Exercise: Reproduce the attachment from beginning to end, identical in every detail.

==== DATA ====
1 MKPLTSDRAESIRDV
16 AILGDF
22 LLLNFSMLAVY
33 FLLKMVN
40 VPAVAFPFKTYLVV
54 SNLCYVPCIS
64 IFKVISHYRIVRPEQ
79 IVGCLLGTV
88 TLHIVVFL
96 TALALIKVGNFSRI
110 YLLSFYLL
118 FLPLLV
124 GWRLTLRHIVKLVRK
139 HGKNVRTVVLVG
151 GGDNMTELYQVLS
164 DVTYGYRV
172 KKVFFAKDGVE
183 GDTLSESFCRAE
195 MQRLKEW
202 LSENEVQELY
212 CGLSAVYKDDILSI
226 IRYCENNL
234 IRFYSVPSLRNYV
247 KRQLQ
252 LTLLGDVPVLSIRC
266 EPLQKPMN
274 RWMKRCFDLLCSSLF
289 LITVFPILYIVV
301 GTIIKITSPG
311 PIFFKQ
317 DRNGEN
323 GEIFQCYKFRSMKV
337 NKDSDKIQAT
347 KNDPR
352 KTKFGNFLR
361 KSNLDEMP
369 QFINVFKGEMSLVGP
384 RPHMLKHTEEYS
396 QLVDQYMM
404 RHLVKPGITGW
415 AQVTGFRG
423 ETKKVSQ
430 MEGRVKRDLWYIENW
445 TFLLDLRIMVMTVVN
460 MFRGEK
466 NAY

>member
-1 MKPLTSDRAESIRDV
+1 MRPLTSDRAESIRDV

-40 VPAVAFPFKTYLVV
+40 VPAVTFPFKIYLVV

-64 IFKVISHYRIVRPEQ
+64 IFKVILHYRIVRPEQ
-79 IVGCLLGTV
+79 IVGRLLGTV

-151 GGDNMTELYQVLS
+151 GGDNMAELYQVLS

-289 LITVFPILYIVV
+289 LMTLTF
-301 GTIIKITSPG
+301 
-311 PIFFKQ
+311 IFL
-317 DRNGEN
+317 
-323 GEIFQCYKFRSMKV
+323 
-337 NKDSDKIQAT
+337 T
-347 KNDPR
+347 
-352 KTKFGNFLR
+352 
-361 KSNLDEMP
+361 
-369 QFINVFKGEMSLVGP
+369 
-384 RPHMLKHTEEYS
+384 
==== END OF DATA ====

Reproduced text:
1 MKPLTSDRAESIRDV
16 AILGDF
22 LLLNFSMLAVY
33 FLLKMVN
40 VPAVAFPFKTYLVV
54 SNLCYVPCIS
64 IFKVISHYRIVRPEQ
79 IVGCLLGTV
88 TLHIVVFL
96 TALALIKVGNFSRI
110 YLLSFYLL
118 FLPLLV
124 GWRLTLRHIVKLVRK
139 HGKNVRTVVLVG
151 GGDNMTELYQVLS
164 DVTYGYRV
172 KKVFFAKDGVE
183 GDTLSESFCRAE
195 MQRLKEW
202 LSENEVQELY
212 CGLSAVYKDDILSI
226 IRYCENNL
234 IRFYSVPSLRNYV
247 KRQLQ
252 LTLLGDVPVLSIRC
266 EPLQKPMN
274 RWMKRCFDLLCSSLF
289 LITVFPILYIVV
301 GTIIKITSPG
311 PIFFKQ
317 DRNGEN
323 GEIFQCYKFRSMKV
337 NKDSDKIQAT
347 KNDPR
352 KTKFGNFLR
361 KSNLDEMP
369 QFINVFKGEMSLVGP
384 RPHMLKHTEEYS
396 QLVDQYMM
404 RHLVKPGITGW
415 AQVTGFRG
423 ETKKVSQ
430 MEGRVKRDLWYIENW
445 TFLLDLRIMVMTVVN
460 MFRGEK
466 NAY

>member
-1 MKPLTSDRAESIRDV
+1 MRPLTSDRAESIRDV

-40 VPAVAFPFKTYLVV
+40 VPAVTFPFKIYLVV

-64 IFKVISHYRIVRPEQ
+64 IFKVILHYRIVRPEQ
-79 IVGCLLGTV
+79 IVGRLLGTV

-151 GGDNMTELYQVLS
+151 GGDNMAELYQVLS

-289 LITVFPILYIVV
+289 LMTLTF
-301 GTIIKITSPG
+301 
-311 PIFFKQ
+311 IFL
-317 DRNGEN
+317 
-323 GEIFQCYKFRSMKV
+323 
-337 NKDSDKIQAT
+337 T
-347 KNDPR
+347 
-352 KTKFGNFLR
+352 
-361 KSNLDEMP
+361 
-369 QFINVFKGEMSLVGP
+369 
-384 RPHMLKHTEEYS
+384 